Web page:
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Marty Jakubowski is an American former professional boxer who competed from 1987 to 2000, briefly returning in 2004 and ultimately retiring in 2005.
Marty Jakubowski (born August 17, 1969) is an American former professional boxer who competed from 1987 to 2000, briefly returning in 2004 and ultimately retiring in 2005. In 137 professional bouts, he challenged three times for world titles; the WBC lightweight title in 1995; the WBO lightweight title in 1996; and the WBA super lightweight title in 1997.
Jakubowski, an Indiana native, began his amateur career at the age of 9. After becoming a two time Chicago Golden Gloves runner-up and Chicago Park District champion, Jakubowski began his professional career at age 17 with an amateur record of 125 wins and 35 losses.
He stepped into the spotlight in 1992 with a bout against Julio César Chávez which registered his first professional loss with a sixth round technical knockout (TKO). Despite the defeat Jakubowski's popularity soared. "Since the Chavez fight, every promoter in the Midwest wanted to feature me on their card." He went on to earn 35 wins throughout the Midwest in 1993, managing to both claim and defend the Mid West lightweight title. His next major victory came in 1994 when he bested Anthony Boyle in Philadelphia and claimed the USBA lightweight title after a unanimous decision.In 1995 he challenged Miguel Ángel González for the WBO lightweight title and in 1996 challenged Artur Grigorian for the WBC lightweight title. He lost both of these bouts in unanimous decisions although continued to rack up wins around the country between the two title fights. In 1997 he scored another loss against Khalid Rahilou in a challenge for the WBA super lightweight title. Towards the end of his career, in 1999, Jakubowski would be afforded the opportunity to again meet Julio César Chávez in the ring where he was dealt another TKO in the fourth round.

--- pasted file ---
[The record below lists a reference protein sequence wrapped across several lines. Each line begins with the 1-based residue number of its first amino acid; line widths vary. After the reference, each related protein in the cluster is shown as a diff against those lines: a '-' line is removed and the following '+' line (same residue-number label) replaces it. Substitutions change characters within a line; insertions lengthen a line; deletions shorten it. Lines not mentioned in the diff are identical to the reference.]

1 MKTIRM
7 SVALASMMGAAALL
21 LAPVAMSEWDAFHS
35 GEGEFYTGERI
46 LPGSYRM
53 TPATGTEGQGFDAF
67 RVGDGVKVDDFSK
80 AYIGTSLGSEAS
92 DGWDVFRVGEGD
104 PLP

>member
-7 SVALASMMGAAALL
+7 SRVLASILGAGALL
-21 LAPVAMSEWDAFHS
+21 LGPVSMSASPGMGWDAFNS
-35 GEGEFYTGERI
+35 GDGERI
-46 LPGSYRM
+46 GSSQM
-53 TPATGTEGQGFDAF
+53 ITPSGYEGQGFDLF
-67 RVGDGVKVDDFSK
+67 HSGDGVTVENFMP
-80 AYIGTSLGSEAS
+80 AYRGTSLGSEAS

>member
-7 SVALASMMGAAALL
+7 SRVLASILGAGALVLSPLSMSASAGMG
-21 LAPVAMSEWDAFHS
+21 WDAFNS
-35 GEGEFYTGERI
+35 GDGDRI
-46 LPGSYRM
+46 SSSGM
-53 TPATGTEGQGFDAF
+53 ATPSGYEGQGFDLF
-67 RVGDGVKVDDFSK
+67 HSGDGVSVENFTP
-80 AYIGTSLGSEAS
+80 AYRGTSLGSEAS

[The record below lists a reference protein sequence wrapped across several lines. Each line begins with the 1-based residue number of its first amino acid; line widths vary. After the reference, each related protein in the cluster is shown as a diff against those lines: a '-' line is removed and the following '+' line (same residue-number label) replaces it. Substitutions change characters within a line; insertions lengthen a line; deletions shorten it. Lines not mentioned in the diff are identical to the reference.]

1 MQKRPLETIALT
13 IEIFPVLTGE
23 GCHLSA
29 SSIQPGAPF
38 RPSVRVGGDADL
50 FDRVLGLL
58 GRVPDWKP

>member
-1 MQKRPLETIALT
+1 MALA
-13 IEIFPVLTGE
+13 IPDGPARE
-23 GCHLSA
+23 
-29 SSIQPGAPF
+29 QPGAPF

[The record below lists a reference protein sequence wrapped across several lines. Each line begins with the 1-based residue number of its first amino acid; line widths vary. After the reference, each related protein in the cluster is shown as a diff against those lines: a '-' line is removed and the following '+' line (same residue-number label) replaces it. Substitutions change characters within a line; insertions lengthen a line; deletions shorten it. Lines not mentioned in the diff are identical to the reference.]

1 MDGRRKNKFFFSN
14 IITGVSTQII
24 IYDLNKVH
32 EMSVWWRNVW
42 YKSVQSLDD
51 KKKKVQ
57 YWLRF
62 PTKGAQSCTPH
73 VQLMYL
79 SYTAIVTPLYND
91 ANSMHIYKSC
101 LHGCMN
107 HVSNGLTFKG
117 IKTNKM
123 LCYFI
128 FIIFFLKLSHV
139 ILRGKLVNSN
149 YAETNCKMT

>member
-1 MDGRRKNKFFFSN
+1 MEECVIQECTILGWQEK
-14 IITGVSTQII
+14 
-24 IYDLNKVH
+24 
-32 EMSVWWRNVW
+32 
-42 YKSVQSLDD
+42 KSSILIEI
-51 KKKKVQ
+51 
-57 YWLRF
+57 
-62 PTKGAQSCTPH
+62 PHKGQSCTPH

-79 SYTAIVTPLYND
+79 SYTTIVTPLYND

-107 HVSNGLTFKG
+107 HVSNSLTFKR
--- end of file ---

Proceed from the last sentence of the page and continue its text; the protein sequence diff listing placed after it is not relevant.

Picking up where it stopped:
In 1988, Jakubowski made headlines after being stabbed just two years into his professional career. Jakubowski suffered a punctured and collapsed lung after reportedly being caught between two rival gangs at Whiting Park. "When I saw I was in between, I just tried to get out of the way, but someone stuck a knife in me," Jakubowski recalled. He was luckily able to return to boxing after ten days in the hospital.In 2011 Jakubowski was inducted into the Hammond sports hall of fame.Jakubowski still resides in Whiting with his wife and three children working as a trainer at the Knuckleheads Boxing Gym in the south loop of Chicago.